The spatial distribution of Lyman alpha from star-forming galaxies in the low redshift Universe

The Lyman-alpha (Lyα) emission is predicted to be the strongest spectral line emitted by galaxies. This emission line is regularly used to detect and observe high redshift galaxies. However, studying this spectral line is challenging. Lyα is a resonant line, meaning it interacts strongly with neutral hydrogen. Consequently, the interpretation of Lyα observations of galaxies is very complicated. Nonetheless, this complexity provides a wealth of information. One way to learn how to extract this information is to focus on low-z, Lyα emitting star-forming galaxies. The characteristics of these galaxies, such as their gas kinematics and dust, affect Lyα escape from galaxies. This is the primary motivation for the projects included in this thesis, where we focus on Lyα observations in the low-z Universe.

We studied the Lyα morphology of the largest sample of nearby star-forming galaxies dedicated to Lyα studies called the Lyman Alpha Reference Sample (LARS). We investigated the Lyα light distribution and how it affects the Lyα global observables, such as Lyα luminosity, Lyα escape fraction and Lyα equivalent width. We found that the Lyα luminosity anti-correlate with the Lyα halo fraction (HF). In other words, in galaxies that are faint in Lyα, most of the Lyα luminosity originates from their Lyα halos. This result suggests that we can study faint Lyα objects by focusing on low Lyα surface brightness halos, which explains why observing faint Lyα emitters (LAEs) at high redshift is hard. Hence, the conclusions drawn from studying data that only sampled bright LAEs may have been biased.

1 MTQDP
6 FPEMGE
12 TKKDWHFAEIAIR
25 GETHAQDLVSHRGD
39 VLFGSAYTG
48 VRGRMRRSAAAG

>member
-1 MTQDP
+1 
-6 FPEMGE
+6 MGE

We also investigated the origin of the extended Lyα halo emission using line-of-sight kinematic information in the LARS sample. We found that the gas kinematics in the centres of galaxies plays a vital role. Depending on the intensity of the outflow of gas in the centre, we discovered that galaxies show Lyα absorption or lower Lyα flux than expected, which ultimately influences the Lyα HF.

Finally, we studied a sample of six intense star-forming galaxies in the low-z Universe. Due to the strong mission of Hβ + [O III], nebular emission lines and the appearance of these galaxies, they are called green pea galaxies. We looked for any relationship between the Lyα properties and well-established diagnostics for determining whether a galaxy is a Lyman continuum emitter (LCE). We found that one of the primary LCE diagnostics — peak separation — correlates with HF. This result suggests that a new diagnostic for LyC escape is the Lyα halo luminosity fraction.